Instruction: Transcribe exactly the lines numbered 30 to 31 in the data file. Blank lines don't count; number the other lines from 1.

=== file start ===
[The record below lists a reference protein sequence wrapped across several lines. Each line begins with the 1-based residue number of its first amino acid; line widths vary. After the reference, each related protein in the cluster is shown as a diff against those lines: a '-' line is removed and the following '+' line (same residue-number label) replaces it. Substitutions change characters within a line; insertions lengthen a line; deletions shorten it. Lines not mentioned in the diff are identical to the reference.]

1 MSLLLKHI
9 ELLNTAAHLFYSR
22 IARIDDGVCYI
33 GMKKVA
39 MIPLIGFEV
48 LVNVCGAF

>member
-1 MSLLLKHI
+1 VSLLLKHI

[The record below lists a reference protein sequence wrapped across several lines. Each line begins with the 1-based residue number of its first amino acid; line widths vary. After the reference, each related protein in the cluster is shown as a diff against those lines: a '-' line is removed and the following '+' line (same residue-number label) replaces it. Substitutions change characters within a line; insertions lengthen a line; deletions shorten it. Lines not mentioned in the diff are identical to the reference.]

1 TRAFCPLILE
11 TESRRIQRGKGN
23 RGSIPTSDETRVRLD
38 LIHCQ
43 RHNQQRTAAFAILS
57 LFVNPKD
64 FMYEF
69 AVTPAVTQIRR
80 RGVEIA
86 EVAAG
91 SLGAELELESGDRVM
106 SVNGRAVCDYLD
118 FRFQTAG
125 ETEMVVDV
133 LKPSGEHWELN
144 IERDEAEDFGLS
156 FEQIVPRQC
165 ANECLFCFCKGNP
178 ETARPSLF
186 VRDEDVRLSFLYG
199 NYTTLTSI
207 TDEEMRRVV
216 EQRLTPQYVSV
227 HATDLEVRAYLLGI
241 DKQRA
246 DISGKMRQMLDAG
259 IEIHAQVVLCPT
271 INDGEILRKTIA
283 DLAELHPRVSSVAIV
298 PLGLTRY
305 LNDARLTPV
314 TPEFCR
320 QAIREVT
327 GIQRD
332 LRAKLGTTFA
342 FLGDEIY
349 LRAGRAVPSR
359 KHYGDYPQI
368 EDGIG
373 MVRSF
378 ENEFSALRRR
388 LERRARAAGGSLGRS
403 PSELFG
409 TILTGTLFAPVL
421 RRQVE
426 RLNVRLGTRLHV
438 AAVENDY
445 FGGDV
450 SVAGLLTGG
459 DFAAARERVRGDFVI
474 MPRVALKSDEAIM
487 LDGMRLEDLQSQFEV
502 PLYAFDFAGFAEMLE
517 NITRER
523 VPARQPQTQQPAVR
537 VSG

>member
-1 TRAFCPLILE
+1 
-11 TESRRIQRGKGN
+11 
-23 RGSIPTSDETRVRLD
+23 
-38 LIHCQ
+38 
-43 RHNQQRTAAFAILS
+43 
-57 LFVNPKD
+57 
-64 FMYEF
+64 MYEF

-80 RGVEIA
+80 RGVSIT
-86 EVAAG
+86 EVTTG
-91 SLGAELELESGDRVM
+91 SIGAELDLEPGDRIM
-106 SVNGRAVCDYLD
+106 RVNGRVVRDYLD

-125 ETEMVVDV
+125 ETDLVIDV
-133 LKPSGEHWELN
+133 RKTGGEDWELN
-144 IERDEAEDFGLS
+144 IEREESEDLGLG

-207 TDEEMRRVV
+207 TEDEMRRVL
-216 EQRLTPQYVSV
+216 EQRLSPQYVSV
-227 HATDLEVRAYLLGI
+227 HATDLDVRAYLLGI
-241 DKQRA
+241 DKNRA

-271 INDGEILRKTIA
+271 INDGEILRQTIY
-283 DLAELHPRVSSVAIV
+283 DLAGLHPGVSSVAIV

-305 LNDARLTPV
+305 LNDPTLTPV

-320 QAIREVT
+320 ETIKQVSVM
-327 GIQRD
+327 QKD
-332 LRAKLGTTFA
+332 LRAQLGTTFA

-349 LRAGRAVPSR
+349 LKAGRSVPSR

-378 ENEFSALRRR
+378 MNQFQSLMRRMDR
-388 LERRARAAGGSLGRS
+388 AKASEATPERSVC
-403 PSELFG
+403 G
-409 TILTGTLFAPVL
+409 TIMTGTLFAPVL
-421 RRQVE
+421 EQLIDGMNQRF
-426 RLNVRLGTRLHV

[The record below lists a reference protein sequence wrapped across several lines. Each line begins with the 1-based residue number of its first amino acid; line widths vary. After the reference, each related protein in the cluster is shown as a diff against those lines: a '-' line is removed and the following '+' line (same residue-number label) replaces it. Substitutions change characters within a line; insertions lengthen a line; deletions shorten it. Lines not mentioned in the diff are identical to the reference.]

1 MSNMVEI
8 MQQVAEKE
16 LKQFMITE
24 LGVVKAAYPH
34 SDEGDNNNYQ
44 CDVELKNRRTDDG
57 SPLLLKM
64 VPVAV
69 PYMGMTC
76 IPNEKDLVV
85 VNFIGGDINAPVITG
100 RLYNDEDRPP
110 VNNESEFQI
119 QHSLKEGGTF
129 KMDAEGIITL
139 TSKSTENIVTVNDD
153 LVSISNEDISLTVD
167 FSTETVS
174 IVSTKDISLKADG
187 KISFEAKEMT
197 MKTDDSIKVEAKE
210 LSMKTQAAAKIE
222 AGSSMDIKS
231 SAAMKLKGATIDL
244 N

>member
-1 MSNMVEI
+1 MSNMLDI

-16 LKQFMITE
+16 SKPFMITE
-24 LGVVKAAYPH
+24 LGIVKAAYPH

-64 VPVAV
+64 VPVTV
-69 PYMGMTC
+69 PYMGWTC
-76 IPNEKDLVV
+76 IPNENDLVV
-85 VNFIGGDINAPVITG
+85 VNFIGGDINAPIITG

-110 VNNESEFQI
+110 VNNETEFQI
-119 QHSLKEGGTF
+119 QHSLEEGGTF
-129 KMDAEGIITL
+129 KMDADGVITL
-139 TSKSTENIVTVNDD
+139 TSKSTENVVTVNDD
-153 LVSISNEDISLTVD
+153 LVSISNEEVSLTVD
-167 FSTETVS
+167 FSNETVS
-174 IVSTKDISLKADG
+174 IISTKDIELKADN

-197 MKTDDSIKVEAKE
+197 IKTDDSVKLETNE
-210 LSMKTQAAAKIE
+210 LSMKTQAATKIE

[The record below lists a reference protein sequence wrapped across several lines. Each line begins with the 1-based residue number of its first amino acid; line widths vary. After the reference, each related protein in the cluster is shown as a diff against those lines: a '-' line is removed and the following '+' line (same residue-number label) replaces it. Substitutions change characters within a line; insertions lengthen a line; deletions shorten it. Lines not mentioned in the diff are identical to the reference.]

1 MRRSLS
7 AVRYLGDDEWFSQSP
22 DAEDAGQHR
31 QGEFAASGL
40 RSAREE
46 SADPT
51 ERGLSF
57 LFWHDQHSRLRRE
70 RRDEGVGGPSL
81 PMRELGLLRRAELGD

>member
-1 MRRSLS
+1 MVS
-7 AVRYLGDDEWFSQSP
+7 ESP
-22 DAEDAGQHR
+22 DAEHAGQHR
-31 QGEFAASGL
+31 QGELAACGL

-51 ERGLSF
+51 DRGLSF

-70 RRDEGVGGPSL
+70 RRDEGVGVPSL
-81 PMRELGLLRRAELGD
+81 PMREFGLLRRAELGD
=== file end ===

178 ETARPSLF
186 VRDEDVRLSFLYG